The need of automatically tuning robot controllers is real. Huge human engineering effort is put nowadays in research and industry to design sophisticated feedback control techniques that allow the robot to complete a task under some performance requirements. For example, making a quadruped robot walk with a very specific gait  or balancing an inverted pole with a robot arm [ ].
On a practical level, the control design problem ultimately involves the user’s choice on a set of parameters related directly or indirectly with the robot controller. This choice is usually critical for the robot to meet the performance requirements, and therefore, it has to be wise.
Still, it is usually the case that the user must choose (or manually tune) multiple parameters. In those situations, wise choices blur away as fast as the number of dimensions grows, leaving us only with doubtful intuition.
Manual tuning was replaced time ago by reinforcement learning (RL), a framework that allows the robot to learn (sometimes from scratch) a specific task by collecting rewards under experiment repetitions , . While RL is a promising framework for controller tuning, it often requires performing many robot experiments to find suitable controllers, which is undesired, as the robot can deteriorate, or wear off. Therefore, a lot of research effort has been invested into data efficiency of RL aiming at learning controllers from as few experiments as possible.
Recently, Bayesian optimization (BO) has been proposed for RL as a promising approach in this direction. BO employs a probabilistic description (typically a Gaussian process (GP)) of the performance function, which allows for selecting the parameters for the next iteration in a principled manner, e.g., by maximizing the expected improvement upon the best controller observed so far , or by maximizing information gain [ ].
This research project focuses on studying how BO can help to learn feedback controllers from fewer iterations. In [ ], a robotic arm learns from scratch the parameters of a linear quadratic regulator (LQR) to balance an inverted pole, when only a poor linearized model is available. As Bayesian optimizer, we use entropy search (ES) [ ], and demonstrate for the first time its effectiveness on a real setting.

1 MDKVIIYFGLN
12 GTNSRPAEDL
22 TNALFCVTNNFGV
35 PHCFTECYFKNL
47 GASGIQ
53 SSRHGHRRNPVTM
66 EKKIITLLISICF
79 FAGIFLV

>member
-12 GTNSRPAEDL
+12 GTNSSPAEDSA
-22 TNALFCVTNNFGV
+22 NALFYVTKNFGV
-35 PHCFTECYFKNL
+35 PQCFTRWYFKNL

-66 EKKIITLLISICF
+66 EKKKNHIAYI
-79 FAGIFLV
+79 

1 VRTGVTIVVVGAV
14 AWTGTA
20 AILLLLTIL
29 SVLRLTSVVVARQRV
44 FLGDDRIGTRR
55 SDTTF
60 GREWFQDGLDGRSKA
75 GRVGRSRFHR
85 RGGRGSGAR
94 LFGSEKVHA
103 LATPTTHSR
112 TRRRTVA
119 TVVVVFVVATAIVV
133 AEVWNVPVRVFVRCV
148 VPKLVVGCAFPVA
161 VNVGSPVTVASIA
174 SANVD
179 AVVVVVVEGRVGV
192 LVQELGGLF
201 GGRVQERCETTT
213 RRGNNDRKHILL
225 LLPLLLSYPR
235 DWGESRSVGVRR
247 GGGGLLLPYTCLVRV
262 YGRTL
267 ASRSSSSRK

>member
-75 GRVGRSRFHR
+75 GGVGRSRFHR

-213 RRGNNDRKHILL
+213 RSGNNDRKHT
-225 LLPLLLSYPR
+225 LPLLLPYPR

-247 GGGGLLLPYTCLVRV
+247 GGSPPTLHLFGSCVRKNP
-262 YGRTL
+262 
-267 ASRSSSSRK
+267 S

In [ ], we approach the tuning problem by including the system simulator (based on a good, but imperfect model) as an additional data source to the real world experiments. We model the trust we put in our simulator versus the trust we put on the real system. While real experiments are more trustworthy, they also come at a higher cost than simulations (e.g. longer waiting time until the experiment is done). An intelligent agent based on ES decides at each iteration which source is preferable in order to save cost, but to learn faster, at the same time.
While [ ] and [ ] use standard GPs to model the performance function, we propose in [ ] a GP specifically designed lo learn LQR controllers from data. The structural information about the LQR stochastic optimization problem is exploited to construct a set of customized kernels, that we denominate LQR kernels. With them, we can learn optimal controllers from data more accurately than with standard choices (e.g., squared exponential).
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 R. S. Sutton and A. G. Barto, Reinforcement learning: An introduction. MIT press, 1998.
 J. Kober, J. A. Bagnell, and J. Peters, “Reinforcement learning in robotics: A survey,” The International Journal of Robotics Research, vol. 32, no. 11, pp. 1238–1274, 2013.
 D. R. Jones, M. Schonlau, and W. J. Welch, "Efficient global optimization of expensive black-box functions", in Journal of Global optimization, vol. 13, no. 4, pp. 455-492, 1998.